At the novel’s outset, the prospects for this appear bleak. With his rudeness and his fits of temper, Will resembles Charlotte Brontë’s Mr. Rochester, albeit in a wheelchair. But Louisa Clark is no Jane Eyre, even if, like Brontë’s heroine, she is small, dark-haired and unprepossessing — “one of the invisibles,” as she herself puts it. But being with Will requires backbone. His own no longer works, but for her to keep her job, she will have to acquire one.
Hardly introspective and not at all intellectual, Lou lives in a “sleepy market town” where the largest employer is a National Trust castle with a shrubbery maze. There, at the age of 20, she was spooked by a run-in with boys and beer, an encounter that robbed her of the confidence to explore the world beyond her village. Now, almost seven years later, she still lives at home with her parents, sleeping in a windowless closet so her unemployed younger sister, Katrina, a single mother, can occupy the larger bedroom. Lou works as a waitress in a cafe, a job that allows her to lead a straitened but cozy existence and help to support her family. And although she has a steady boyfriend — a personal trainer named Patrick with “the kind of face that became instantly invisible in crowds” (much like her own) — neither feels the urge to discuss marriage.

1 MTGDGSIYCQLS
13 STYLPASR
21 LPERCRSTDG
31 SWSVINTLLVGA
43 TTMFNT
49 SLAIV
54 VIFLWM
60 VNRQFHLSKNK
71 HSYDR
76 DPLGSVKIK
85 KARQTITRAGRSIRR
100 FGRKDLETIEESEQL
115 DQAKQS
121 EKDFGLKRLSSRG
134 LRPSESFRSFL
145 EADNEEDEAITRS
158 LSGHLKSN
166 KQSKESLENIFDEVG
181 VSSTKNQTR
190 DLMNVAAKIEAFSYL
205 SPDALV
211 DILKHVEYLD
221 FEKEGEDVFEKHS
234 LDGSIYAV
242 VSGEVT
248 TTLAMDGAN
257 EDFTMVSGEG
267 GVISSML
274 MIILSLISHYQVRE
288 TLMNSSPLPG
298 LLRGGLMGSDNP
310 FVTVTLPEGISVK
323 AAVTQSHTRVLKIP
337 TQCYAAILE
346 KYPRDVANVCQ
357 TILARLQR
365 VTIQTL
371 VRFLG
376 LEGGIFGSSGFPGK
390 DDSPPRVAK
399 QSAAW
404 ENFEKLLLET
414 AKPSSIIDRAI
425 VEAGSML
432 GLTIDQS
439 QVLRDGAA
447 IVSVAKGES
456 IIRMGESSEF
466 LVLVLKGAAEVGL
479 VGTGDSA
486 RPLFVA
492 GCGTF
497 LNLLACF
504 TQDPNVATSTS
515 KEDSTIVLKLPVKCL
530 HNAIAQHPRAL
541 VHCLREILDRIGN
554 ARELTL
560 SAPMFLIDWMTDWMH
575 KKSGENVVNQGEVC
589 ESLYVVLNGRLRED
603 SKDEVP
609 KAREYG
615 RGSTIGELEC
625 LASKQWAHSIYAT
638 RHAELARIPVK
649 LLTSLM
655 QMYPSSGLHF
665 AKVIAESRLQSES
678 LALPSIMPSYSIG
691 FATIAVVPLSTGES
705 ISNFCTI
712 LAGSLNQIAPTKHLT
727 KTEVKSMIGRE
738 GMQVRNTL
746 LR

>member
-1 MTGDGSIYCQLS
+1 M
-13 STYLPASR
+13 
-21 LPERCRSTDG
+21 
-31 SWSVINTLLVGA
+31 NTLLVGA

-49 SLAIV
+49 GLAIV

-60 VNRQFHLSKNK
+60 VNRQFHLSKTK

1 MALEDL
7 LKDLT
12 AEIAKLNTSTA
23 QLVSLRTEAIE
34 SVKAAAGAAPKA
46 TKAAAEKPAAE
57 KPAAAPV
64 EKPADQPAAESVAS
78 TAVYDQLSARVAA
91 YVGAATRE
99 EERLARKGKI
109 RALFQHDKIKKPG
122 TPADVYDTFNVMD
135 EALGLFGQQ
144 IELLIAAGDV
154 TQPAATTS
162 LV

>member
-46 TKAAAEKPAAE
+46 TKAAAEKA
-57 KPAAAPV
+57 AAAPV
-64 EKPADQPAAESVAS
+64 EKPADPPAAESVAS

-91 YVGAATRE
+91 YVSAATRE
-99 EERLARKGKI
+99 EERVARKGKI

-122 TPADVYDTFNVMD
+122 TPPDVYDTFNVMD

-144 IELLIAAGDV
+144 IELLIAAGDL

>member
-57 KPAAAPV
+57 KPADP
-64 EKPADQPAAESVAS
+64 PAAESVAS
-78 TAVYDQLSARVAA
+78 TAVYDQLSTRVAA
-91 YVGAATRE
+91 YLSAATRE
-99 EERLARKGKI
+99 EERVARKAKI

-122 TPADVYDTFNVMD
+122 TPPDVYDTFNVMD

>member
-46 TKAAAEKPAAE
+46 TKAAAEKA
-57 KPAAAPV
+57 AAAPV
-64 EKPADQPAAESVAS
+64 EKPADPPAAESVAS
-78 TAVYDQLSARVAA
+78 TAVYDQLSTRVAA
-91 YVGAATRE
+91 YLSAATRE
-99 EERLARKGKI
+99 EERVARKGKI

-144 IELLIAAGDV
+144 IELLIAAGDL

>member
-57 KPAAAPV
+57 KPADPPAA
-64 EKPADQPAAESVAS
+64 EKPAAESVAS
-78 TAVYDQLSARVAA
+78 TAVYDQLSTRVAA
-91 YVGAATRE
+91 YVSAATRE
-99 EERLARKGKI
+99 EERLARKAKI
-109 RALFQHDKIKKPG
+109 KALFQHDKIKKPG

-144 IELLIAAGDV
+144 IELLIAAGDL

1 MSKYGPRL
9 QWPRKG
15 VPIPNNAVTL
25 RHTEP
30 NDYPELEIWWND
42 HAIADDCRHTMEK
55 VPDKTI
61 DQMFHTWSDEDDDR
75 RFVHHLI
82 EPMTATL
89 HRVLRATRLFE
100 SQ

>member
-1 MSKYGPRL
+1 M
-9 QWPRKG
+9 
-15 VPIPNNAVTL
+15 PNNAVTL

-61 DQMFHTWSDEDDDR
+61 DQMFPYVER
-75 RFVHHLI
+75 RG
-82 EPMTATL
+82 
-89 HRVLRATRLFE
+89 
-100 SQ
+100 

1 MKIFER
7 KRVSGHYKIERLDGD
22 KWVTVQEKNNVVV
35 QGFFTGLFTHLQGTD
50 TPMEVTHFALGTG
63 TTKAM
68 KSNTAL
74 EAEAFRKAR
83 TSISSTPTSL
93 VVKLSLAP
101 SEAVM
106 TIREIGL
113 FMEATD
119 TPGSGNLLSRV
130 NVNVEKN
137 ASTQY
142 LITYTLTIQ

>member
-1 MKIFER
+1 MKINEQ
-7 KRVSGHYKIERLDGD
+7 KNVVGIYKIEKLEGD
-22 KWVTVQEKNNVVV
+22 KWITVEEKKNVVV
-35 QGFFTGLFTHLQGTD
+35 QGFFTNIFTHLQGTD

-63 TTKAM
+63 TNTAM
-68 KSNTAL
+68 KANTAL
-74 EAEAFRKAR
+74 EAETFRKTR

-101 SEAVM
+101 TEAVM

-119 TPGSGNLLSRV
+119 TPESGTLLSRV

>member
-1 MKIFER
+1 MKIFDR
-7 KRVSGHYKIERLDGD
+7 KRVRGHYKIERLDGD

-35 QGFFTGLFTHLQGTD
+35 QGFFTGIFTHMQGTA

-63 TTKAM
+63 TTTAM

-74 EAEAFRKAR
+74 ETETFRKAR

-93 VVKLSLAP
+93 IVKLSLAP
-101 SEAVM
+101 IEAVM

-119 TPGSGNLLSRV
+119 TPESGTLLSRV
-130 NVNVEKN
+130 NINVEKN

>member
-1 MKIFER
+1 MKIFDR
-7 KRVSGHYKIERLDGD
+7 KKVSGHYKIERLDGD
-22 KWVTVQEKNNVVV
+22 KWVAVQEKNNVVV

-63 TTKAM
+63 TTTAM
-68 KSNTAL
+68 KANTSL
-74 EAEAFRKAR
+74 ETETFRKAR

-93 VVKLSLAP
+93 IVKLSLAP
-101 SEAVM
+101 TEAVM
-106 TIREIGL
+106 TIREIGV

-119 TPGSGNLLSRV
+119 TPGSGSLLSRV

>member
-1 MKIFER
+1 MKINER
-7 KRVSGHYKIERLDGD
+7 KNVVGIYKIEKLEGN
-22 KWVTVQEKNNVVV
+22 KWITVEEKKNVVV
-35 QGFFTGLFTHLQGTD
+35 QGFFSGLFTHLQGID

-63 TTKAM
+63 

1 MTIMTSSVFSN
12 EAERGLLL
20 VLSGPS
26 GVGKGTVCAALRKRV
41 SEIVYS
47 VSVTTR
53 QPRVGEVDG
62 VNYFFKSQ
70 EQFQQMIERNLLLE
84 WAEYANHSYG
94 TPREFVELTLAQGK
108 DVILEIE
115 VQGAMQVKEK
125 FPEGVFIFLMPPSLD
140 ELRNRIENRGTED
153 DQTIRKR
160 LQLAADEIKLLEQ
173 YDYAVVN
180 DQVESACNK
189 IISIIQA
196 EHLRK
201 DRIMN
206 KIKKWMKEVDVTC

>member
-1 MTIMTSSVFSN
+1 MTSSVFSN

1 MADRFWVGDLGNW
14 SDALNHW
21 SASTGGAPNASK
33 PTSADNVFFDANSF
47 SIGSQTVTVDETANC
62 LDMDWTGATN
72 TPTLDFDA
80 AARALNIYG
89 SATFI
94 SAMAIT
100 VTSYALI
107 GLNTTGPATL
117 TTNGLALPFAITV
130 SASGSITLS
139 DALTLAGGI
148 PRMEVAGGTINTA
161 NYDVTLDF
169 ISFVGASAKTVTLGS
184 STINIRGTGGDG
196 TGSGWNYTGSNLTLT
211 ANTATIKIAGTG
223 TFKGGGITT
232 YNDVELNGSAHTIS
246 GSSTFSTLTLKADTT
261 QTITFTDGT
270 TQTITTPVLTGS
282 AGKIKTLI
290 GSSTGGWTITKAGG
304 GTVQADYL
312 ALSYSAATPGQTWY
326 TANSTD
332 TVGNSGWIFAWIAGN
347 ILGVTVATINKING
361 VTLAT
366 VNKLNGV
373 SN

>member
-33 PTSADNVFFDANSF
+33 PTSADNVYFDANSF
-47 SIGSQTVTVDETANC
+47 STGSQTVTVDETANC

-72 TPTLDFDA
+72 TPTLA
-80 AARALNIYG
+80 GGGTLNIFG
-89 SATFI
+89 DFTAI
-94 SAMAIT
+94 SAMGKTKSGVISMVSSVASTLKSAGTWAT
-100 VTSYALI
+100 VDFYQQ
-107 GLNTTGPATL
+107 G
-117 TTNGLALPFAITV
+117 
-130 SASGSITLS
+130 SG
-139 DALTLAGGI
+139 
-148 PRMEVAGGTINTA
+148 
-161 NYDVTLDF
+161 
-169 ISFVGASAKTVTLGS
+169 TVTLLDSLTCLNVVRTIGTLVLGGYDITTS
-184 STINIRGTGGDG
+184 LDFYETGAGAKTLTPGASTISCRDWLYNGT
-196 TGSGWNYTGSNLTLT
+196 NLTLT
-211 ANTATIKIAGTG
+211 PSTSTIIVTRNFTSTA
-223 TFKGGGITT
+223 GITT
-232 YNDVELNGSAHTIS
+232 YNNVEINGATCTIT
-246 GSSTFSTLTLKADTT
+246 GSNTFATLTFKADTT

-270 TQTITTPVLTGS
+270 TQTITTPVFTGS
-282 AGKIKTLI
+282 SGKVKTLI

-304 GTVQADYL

When the cafe shuts down, Lou must find a new job. Unskilled as she is, what work can she do? She has the full use of her limbs, but she’s emotionally paralyzed. To take a job caring for a man like Will is terrifying, but her family’s financial difficulties allow her no choice. As she gets to know her combative patient, Lou belatedly wrestles with her own passivity. “Shoved up so hard against someone else’s life,” she reflects, “forces you to rethink your idea of who you are.”